HALIFAX – Any team looking to beat Canada at the IIHF World Hockey Championship should study tape of this game.
Norway entered as a heavy underdog against the unbeaten hosts but found itself with a chance for an upset after clogging the neutral zone and playing a tight-checking game. It wasn’t pretty but it kept the Canadians at bay until Rick Nash made an incredible solo effort late to pull out the win.
You could almost hear the collective exhale from an edgy Metro Centre crowd after Nash beat a defender and slid the winning goal around Norway’s Pal Grotnes with 3:58 to play.
“We knew what we were in for,” Nash said after the 2-1 win on Thursday. “We didn’t expect it to be that close but I think it’s a good team-building game for us.”
Norway was already already the surprise team of the tournament after earning a point for an overtime loss to Finland and pulling off an upset win over Germany. A victory over Canada would almost have been too good to be true for the small Scandinavian country.
The Norwegians were only 16 hours removed from their emotional win over Germany when the puck dropped in this one.
“We had a hard time getting any sleep,” said forward Mads Hansen.
They still believed they had a chance.
The Norwegians have former NHL coach George Kingston working as an assistant, and he helped prepare the players for what to expect.
“We can’t outplay Team Canada,” said Hansen. “We’ve got to destroy them. We’ve got to be on them all the time and then we’ve got to hope for a break.”
They got it in the second period when Canadian defenceman Duncan Keith turned the puck over at the Norwegian blue-line, and Hansen came in on a short-handed breakaway and beat Pascal Leclaire with a lovely deke move.
That made it 1-1 with just over 26 minutes to play and sent a surge through the Norwegian bench. Suddenly, they were thinking about an upset.
It’s a script that Canadians have seen before with their team at the world championship. Norway and Germany both held Canada’s gold medal-winning team to close games early at last year’s tournament in Moscow.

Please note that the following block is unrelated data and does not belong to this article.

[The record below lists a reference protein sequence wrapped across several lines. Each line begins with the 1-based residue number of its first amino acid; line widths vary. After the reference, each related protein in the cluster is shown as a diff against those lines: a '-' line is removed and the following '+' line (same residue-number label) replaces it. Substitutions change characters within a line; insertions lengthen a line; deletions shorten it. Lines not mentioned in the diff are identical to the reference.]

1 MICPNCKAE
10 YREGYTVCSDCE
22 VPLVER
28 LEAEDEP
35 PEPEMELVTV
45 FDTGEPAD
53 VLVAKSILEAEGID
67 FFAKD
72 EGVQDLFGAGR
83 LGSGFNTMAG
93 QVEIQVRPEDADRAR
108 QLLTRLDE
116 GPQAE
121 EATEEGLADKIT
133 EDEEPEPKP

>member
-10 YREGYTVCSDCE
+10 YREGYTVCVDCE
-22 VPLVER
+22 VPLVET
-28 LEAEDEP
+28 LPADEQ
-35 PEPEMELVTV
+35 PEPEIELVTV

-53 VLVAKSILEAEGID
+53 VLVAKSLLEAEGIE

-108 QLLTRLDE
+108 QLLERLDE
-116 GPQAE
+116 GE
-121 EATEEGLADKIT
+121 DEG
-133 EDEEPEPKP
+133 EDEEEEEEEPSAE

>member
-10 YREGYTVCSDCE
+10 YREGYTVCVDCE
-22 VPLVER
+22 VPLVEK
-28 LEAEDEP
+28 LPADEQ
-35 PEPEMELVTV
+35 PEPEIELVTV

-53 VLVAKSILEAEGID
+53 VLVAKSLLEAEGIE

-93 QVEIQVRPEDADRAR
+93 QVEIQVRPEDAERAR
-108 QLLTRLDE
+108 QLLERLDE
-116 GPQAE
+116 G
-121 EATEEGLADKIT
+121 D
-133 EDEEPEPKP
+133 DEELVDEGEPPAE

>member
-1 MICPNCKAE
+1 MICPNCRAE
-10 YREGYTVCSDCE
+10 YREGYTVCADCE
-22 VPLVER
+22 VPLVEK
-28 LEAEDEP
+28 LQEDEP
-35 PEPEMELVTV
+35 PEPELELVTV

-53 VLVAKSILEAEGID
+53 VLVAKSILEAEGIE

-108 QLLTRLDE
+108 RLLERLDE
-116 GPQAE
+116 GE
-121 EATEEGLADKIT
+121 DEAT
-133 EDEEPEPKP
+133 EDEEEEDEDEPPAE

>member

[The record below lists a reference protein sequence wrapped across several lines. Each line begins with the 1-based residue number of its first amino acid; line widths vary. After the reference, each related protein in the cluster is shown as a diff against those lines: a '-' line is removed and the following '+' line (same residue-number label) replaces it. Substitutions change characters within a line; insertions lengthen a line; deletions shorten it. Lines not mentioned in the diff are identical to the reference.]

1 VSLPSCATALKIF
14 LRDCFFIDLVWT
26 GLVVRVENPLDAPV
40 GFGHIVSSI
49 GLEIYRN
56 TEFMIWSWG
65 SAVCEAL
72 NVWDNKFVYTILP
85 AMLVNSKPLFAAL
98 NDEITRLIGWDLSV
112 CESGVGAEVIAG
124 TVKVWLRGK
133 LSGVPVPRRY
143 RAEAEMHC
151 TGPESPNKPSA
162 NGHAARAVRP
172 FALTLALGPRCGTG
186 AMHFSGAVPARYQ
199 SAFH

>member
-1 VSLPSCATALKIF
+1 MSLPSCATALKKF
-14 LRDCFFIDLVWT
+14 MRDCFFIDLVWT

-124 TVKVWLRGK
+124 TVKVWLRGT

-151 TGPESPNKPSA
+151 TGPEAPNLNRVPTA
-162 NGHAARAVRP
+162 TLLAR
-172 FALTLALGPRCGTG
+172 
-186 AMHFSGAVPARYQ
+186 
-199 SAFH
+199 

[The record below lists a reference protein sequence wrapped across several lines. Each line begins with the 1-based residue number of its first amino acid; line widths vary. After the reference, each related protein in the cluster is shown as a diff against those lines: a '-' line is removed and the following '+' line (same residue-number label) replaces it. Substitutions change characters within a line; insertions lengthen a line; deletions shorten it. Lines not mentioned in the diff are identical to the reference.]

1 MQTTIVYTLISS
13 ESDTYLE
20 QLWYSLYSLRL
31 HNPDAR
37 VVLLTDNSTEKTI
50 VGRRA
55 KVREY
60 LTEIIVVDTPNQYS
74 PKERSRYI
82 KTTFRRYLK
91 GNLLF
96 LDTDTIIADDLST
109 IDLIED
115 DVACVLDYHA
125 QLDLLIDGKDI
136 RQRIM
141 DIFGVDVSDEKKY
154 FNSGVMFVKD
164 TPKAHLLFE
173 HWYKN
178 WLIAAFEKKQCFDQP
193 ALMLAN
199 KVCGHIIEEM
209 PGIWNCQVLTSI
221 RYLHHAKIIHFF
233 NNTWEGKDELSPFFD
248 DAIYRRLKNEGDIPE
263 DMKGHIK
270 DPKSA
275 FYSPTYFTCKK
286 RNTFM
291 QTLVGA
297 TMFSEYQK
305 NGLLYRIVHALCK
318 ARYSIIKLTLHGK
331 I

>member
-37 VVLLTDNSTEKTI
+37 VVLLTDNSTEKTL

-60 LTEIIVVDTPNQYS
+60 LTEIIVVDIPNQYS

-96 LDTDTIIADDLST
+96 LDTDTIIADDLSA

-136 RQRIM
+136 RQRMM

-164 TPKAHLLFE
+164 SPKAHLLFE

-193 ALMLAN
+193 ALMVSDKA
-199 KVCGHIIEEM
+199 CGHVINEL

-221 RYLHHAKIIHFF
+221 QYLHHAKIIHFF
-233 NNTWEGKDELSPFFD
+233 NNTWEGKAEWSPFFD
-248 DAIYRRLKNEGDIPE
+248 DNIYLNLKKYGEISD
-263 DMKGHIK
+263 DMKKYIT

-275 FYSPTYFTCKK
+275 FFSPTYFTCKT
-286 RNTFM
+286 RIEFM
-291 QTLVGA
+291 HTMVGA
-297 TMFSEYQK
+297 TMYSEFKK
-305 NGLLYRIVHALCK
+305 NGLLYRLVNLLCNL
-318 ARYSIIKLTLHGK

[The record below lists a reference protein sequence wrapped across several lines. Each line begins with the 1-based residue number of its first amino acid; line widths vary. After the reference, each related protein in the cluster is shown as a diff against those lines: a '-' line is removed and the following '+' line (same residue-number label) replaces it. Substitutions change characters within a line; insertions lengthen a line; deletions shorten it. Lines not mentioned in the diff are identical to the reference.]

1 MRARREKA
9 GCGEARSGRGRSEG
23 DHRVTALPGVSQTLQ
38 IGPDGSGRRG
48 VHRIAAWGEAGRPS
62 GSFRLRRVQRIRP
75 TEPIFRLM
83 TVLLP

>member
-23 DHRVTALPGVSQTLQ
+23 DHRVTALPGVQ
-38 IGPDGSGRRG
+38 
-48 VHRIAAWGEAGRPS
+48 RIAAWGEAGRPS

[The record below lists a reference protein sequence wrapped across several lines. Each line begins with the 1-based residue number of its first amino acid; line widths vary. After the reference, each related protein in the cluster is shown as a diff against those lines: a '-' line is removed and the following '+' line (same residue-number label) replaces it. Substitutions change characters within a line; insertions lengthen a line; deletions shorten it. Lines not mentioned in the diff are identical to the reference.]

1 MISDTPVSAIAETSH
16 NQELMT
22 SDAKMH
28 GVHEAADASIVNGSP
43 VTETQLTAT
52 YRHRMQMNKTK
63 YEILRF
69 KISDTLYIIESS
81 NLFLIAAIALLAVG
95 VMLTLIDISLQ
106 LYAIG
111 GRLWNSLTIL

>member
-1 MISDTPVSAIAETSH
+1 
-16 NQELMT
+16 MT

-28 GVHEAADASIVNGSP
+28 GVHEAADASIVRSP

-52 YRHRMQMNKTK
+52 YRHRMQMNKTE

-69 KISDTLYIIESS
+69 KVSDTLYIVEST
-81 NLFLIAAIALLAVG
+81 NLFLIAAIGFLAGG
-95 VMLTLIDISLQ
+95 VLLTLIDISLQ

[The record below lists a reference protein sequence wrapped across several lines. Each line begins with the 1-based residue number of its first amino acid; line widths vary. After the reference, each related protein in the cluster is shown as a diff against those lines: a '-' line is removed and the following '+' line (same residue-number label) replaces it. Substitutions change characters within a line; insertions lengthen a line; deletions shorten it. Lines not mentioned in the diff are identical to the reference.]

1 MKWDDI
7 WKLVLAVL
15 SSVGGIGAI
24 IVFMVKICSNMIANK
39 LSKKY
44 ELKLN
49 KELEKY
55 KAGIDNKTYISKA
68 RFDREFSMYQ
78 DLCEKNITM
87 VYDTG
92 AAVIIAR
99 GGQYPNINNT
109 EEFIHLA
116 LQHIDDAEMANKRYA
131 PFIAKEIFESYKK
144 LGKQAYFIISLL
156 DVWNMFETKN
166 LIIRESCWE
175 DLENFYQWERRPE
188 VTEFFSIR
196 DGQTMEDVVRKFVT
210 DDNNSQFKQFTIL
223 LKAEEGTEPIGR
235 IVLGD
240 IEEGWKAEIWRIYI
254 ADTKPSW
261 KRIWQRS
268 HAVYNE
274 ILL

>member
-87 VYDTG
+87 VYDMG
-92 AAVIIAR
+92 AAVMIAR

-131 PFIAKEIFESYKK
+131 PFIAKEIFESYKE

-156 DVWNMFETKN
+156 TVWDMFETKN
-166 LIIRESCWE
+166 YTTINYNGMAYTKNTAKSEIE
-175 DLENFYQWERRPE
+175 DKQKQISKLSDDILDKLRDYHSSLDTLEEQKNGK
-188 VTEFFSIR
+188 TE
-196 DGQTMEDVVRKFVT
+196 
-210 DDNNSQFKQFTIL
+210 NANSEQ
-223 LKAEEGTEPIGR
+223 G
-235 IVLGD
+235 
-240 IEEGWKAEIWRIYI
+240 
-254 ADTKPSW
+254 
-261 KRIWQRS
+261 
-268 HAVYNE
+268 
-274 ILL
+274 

“We’ve been in this exact same situation,” said captain Shane Doan. “As a country it seems that we have another level of emotions that you can go to and you have to go to it.
“Unfortunately we allowed those teams to play with us in these games. We’ve got to find a way to get it going.”
In other results, the Czech Republic blanked Switzerland 5-0, the United States beat Germany 6-4 and Sweden hammered Denmark 8-1.
Mike Green had the only other goal for a Canadian team that seemed a bit out of sync against Norway even though it put 52 shots on goal. They didn’t create enough traffic in front of Grotnes – especially on the power play – and had some trouble making crisp tape-to-tape passes at times.
As the game wore on with the score still tied, the chances of a losing increased.
“I think there’s always reason for concern in our game,” said Canadian coach Ken Hitchcock. “The goalie is the difference-maker in our sport. He can win games, he can steal games.
“There’s no guarantees because of the goaltender.”
The goalie in this case is a part-time carpenter. Grotnes needs to keep a day job because he doesn’t earn enough money playing for the Halden Comet back in Norway.
He wasn’t really forced to make any spectacular saves but was solid throughout. Hitchcock sensed that his players began to “panic” a little as they saw him stop shot after shot.
Nash released that tension with yet another highlight-reel goal. Afterwards, he was looking forward to some sleep as he, Hitchcock, Leclaire and Jason Chimera had all travelled to Columbus on Wednesday for the funeral of Blue Jackets owner John H. McConnell.
“It’s been a long 24 hours,” said Nash.
It would have been even longer had they lost.
Norway has only ever beaten Canada once in 16 tries at this event and the setting was quite different in St. Petersburg, Russia, when they pulled off the 4-3 upset eight years ago.
“We were hoping again but it didn’t work out,” said captain Tommy Jakobsen.
The game was tied 1-1 heading into the third period and Canada got a 5-on-3 power play for nearly a minute early on. Hitchcock put out five players who had combined for 146 goals in the NHL this season but they couldn’t produce one during the two-man advantage.
Frustration set in soon after and the Canadians took six straight penalties, including a double minor for high-sticking to defenceman Dan Hamhuis.
They managed to kill all those before Nash got the winner.
“We kind of waited a little bit long to pick up our game and find a way,” said Green. “We needed to find a way a little bit earlier.”